The real hard border is between people who don’t want one and those who can live with one

Review: ‘A hard border wouldn’t upset me,’ says one contributor to RTÉ’s Bordering on Brexit

 

One of the more ghoulish comedies around Brexit has involved the performance of certainty. Brexit means Brexit, Theresa May liked to say following the referendum, with the assurances of a Remain campaigner who had just been elevated to National Can Carrier. But what did that mean?

Another mantra of Brexiteers was to “Take back control of our borders” with scant regard for the arrival of a new one, destined to become the most contentious point in its withdrawal negotiations: the Northern Irish border, soon to be the only land border between the UK and the EU.

Would it, like Brexit itself, be hard or soft? Fractious or frictionless? Could that vexed relic of the Troubles, now made almost invisible by the Belfast Agreement and years of economic integration, ever be given a new and palatable definition?

Filmed over the course of close to a year, Bordering on Brexit (RTÉ One, Monday, 9.35pm) might have hoped, like everyone else, to have an answer at this stage. With scenes of Northern Irish farmers rambling across well-trampled paths, kids crossing a bridge on their ways to school, and squabbling scenes from Westminister relayed through living room or pub televisions, it depicts an even sharper border between the people wrangling over its status and those preparing to live with its consequences.

The latter are full of questions, large and small, covering everything from threats to liberty, livelihood and, with the prospect of renewed violence, life itself. None of those questions is settled.

“Will it be like the Troubles of the past?” asks a girl from Lifford, Co Donegal, too young to have experienced them herself. She considers her school journey to Strabane, Co Tyrone with as much bemusement as the logic of ordering a takeaway: “Are we even going to get it?”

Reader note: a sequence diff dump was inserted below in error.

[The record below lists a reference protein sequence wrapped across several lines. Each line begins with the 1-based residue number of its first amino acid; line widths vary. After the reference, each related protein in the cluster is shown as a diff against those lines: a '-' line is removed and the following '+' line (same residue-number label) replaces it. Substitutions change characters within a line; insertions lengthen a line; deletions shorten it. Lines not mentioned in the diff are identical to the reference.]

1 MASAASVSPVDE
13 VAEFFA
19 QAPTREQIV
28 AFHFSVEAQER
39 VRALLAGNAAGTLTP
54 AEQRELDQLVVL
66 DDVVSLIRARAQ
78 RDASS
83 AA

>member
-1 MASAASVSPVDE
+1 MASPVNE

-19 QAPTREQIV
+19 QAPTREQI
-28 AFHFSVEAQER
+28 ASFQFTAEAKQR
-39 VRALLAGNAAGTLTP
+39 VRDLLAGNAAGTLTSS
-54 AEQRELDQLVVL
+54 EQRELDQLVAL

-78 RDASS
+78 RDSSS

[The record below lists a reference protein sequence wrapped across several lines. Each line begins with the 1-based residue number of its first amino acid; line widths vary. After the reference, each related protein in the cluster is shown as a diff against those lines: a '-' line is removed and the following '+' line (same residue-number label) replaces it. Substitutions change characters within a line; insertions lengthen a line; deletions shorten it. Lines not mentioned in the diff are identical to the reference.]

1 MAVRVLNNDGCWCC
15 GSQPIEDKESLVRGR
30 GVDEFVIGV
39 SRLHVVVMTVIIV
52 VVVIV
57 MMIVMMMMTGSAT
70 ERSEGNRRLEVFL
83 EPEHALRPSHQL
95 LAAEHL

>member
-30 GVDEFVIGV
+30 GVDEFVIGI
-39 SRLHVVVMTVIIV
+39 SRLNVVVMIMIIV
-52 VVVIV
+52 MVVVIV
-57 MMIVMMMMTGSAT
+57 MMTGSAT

That might sound trivial, but she is actually in full command of the absurdity foisted upon border communities.

Director Darragh Byrne is careful to include people from different political persuasions: The Fermanagh farmer John Sheridan, a Remain voter who does remember the Troubles, prepares ruefully for the worst, while Howard Brooker, another Fermanagh farmer, former UDR soldier, and Leave voter, is as firm in his own convictions. A hard border “wouldn’t upset me”, he says. “I want my country to be Britain. I don’t want it to be a European superstate... I take a wider view.”

But as the time frame is always narrowing, and as the “backstop” agreement becomes hotly contested, exasperated people become more politicised.

Jenny Patterson, the Lifford schoolgirl, writes to Leo Varadkar seeking assurances her life will not be impeded by a hard border; we accompany Sheridan with Border county farmers, B&B owners, fishermen and others as they petition European negotiators to stand strong.

One young barman, Chris McCaffrey, who once had an unpersuasive visit from “typical conservative posh boy” Jacob Rees Moggs, soon becomes an anti-Brexit campaigner and resigns to stand for election as a Sinn Féin member.

Uncertainty never lifts, of course, but responses to it are telling. Sheridan, good-humoured but pessimistic, sells off most of his cattle. “Now I’m starting to destroy everything that was built up over the last four years because I have no confidence in it.”

Brooker, an armchair politician (“No way this economy is going to shrink,” he says, even as it tanks around him), never blinks, insisting that Europe eventually must. It is a torturous game of chicken, deal or no deal, played out in excruciating real time.

For his part, all Sheridan can do is prepare for impact. “They’re just going to have to live the reality of it, to see what they’ve done,” he concludes. It’s a grim outlook, but you see his point. You have to draw the line somewhere.

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